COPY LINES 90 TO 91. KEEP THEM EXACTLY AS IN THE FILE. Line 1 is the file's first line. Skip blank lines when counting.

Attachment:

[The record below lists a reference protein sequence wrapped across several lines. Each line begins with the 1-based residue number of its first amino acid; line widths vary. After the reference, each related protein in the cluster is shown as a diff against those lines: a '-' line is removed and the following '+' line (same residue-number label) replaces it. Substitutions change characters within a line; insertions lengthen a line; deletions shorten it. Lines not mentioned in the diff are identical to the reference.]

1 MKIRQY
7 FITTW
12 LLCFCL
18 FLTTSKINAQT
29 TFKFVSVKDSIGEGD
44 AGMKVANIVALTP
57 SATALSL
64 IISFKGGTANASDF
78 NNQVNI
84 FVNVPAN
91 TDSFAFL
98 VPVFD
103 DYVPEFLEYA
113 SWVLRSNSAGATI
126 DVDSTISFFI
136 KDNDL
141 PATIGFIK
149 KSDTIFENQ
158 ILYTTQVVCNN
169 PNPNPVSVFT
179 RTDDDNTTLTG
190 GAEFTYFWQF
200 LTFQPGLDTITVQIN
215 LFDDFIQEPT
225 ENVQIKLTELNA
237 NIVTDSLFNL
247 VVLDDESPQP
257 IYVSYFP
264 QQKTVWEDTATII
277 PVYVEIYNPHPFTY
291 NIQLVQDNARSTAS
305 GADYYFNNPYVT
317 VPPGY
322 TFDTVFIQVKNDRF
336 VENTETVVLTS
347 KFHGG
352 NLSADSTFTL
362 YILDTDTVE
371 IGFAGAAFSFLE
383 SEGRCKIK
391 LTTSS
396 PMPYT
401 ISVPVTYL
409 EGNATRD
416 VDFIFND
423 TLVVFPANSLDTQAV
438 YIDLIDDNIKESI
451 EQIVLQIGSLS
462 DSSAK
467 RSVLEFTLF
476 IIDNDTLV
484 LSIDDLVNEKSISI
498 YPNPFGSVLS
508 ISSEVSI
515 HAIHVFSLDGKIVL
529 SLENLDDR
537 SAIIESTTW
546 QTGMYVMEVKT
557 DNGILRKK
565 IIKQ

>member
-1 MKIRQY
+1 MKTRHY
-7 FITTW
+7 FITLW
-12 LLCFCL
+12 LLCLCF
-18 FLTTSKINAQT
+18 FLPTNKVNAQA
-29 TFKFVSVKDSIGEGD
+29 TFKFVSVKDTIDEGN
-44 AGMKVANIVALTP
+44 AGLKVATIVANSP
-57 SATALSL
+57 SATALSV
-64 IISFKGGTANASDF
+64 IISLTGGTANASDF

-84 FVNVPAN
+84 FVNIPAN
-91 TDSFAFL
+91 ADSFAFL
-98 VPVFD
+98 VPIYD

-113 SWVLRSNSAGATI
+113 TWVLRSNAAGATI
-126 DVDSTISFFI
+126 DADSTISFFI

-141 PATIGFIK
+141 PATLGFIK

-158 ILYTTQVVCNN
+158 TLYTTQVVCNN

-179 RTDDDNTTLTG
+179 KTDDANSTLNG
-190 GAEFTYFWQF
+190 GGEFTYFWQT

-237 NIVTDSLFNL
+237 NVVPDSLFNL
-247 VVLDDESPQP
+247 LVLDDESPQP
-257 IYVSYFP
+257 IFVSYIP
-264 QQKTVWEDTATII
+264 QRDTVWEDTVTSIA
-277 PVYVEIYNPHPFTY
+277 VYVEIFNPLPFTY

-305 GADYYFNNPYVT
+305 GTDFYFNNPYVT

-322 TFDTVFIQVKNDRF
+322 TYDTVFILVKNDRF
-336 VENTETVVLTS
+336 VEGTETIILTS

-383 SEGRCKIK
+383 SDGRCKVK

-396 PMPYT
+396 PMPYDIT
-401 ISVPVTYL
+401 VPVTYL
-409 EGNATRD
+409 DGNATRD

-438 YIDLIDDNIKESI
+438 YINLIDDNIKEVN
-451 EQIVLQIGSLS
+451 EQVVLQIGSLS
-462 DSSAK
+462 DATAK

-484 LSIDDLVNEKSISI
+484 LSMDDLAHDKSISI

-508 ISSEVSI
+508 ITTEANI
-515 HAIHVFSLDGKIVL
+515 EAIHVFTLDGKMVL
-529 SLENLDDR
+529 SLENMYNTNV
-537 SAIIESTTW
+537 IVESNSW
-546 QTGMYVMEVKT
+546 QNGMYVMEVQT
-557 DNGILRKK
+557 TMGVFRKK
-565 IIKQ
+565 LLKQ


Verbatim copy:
+141 PATLGFIK

-158 ILYTTQVVCNN